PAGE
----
Adam, what's that like for you?
Date: 1:13 PM (1 hour ago)
From: Adam Kinner
To: Sylvain Verstricht
I always start with an idea. I'm also a context junkie. So, I always start with an idea and a context. Sometimes the context is not fully formed and has to be invented. Sometimes the idea is not fully formed and has to be invented. But the work always comes from some conceptual place (the idea) and that conceptual place is always related to the context. So with the remix it’s very clear: the idea is to rework someone else's material and the context is a 10-minute piece that follows the original, to be presented in a dance studio. For me, the work comes out of finding a way of approaching these elements ethically. Yes, ethics. Something about the way that bodies are used, the way that people are organized, the notion of "working" in dance. These are ethical issues more than artistic ones, somehow. So for some reason the work follows the ethics. After that it's just trying to take some kind of pleasure with the material.
But I'm with Nancy in that I never start with concrete visual elements. But, differently from Nancy, I like to intellectualize the work, and I feel committed to exploring work both from a kind of aesthetic perspective and from an intellectual one.
Sylvain, do you make work? If so, where do you start?
I do make work. I write. Often, something internal is preventing me from writing. More and more, the only way for me to start is by writing about why I can’t write. I’d say that’s the thread that goes through all my most recent work.
April 12 at 6pm & April 13 at 4pm
My wish for the Montreal dance scene in 2013 is for Marie-Hélène Falcon to quit her job as artistic director of the Festival TransAmériques. I’m hoping she’ll become the director of a theatre so that the most memorable shows will be spread more evenly throughout the year instead of being all bunched up together in a few weeks at the end of spring. With that being said, here are the ten works that still resonated with me as 2012 came to an end.
1. Cesena, Anne Teresa De Keersmaeker + Björn Schmelzer (Festival TransAmériques)
I’ve been thinking about utopias a lot this year. I’ve come to the conclusion that – since one man’s utopia is another’s dystopia – they can only be small in nature: one person or, if one is lucky, maybe two. With Cesena, Belgian choreographer Anne Teresa De Keersmaeker showed me that it could be done with as many as nineteen people, if only for two hours, if only in a space as big as a stage. Dancers and singers all danced and sang, independently of their presupposed roles, and sacrificed the ego’s strive for perfection for something better: the beauty of being in all its humanly imperfect manifestations. They supported each other (even more spiritually than physically) when they needed to and allowed each other the space to be individuals when a soul needed to speak itself.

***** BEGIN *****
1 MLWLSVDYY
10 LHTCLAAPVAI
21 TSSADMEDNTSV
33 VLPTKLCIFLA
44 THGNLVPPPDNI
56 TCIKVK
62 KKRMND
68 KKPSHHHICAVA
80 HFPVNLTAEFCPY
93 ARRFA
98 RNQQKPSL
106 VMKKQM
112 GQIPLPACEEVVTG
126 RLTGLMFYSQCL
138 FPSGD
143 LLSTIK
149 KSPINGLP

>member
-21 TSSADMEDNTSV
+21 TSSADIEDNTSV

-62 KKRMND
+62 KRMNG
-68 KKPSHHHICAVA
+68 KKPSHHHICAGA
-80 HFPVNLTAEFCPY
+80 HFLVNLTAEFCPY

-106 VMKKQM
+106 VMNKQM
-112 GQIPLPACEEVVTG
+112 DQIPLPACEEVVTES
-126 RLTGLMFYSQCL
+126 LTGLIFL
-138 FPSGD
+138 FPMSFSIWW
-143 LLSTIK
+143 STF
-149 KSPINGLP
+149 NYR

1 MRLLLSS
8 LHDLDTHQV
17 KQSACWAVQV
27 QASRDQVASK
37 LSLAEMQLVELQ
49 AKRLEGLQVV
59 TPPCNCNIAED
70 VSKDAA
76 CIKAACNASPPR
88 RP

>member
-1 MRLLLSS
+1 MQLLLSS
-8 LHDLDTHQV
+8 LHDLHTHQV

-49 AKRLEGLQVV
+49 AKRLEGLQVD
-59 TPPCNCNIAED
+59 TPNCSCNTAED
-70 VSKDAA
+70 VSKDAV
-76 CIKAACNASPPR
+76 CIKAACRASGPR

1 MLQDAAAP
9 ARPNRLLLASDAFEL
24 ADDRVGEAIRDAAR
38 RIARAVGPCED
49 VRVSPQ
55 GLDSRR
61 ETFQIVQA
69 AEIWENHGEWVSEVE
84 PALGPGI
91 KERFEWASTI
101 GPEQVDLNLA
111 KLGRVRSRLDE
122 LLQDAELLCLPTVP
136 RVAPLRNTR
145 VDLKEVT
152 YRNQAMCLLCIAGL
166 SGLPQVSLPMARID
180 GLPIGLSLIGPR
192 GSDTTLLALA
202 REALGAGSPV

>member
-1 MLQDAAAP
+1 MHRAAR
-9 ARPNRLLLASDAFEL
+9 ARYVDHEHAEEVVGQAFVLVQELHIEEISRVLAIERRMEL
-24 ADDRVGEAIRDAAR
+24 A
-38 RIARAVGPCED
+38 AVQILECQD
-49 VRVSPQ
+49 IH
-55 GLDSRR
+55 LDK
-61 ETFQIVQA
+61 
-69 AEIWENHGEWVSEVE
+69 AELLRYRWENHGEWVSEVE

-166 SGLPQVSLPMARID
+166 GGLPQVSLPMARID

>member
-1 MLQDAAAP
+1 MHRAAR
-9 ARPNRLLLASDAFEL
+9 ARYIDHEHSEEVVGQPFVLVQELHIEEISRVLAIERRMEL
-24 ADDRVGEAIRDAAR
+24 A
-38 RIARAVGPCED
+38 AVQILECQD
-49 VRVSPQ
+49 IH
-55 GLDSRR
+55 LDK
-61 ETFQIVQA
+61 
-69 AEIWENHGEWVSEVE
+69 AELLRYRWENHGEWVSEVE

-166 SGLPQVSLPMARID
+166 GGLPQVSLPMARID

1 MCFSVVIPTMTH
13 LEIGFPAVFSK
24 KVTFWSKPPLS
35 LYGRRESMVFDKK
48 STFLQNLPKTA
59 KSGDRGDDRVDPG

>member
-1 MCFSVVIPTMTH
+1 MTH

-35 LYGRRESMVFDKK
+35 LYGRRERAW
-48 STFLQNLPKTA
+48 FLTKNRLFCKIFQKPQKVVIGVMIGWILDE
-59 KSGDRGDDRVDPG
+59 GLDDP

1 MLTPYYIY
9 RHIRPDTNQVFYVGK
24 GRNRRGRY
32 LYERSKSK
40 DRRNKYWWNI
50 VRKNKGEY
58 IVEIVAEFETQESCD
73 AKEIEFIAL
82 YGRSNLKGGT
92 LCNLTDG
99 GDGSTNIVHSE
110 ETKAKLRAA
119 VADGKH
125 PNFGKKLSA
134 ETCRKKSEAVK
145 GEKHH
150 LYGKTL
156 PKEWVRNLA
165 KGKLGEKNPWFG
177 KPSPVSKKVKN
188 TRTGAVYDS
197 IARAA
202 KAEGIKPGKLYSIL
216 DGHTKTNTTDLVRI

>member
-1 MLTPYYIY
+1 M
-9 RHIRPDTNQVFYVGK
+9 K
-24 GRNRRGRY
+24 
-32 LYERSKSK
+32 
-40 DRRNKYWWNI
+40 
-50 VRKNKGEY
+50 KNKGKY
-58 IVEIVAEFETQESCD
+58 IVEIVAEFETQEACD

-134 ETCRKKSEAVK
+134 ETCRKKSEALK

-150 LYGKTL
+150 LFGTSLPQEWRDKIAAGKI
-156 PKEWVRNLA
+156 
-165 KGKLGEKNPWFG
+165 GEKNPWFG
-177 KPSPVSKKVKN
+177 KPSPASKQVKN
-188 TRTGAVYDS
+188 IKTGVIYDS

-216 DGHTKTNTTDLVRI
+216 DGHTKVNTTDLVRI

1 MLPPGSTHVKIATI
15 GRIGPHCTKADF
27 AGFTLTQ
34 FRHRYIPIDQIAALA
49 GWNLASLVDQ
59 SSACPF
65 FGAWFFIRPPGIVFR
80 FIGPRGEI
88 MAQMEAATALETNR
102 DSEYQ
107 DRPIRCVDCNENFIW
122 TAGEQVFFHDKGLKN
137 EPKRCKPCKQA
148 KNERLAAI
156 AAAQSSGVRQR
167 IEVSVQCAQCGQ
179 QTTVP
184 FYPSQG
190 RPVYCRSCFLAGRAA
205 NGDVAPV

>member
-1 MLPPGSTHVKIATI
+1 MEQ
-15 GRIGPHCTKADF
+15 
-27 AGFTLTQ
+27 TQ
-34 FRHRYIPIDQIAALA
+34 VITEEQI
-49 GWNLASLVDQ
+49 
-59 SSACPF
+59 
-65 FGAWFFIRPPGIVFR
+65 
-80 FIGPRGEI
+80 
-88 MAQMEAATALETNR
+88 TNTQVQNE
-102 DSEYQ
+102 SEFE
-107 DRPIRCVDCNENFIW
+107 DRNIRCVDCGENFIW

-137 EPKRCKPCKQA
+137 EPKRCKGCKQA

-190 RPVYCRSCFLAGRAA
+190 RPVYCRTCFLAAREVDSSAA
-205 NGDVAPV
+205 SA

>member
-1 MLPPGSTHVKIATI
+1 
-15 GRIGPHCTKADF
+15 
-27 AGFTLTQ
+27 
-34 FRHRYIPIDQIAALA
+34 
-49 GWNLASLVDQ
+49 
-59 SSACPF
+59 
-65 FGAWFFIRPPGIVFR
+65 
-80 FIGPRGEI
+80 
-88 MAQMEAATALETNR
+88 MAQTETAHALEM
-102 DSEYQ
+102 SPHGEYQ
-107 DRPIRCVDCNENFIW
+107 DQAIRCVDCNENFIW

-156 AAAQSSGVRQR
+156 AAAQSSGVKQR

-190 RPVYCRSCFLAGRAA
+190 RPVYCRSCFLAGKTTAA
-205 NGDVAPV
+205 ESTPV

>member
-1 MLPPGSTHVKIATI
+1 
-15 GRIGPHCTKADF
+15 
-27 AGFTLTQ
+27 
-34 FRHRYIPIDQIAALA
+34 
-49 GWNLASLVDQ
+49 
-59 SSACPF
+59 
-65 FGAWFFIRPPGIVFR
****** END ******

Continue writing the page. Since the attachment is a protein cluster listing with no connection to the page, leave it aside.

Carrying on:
2. Sideways Rain, Guilherme Botelho (Festival TransAmériques)
I often speak of full commitment to one’s artistic ambitions as extrapolated from a clear and precise concept carried out to its own end. Nowhere was this more visible this year than in Botelho’s Sideways Rain, a show for which fourteen dancers (most) always moved from stage left to stage right in a never-ending loop of forward motion. More than a mere exercise, the choreography veered into the metaphorical, highlighting both the perpetual motion and ephemeral nature of human life, without forgetting the trace it inevitably leaves behind, even in that which is most inanimate. More importantly, it left an unusual trace in the body of the audience too, making it hard to even walk after the show.
3. (M)IMOSA: Twenty Looks or Paris Is Burning at the Judson Church (M), Cecilia Bengolea + François Chaignaud + Trajal Harrell + Marlene Monteiro Freitas (Festival TransAmériques)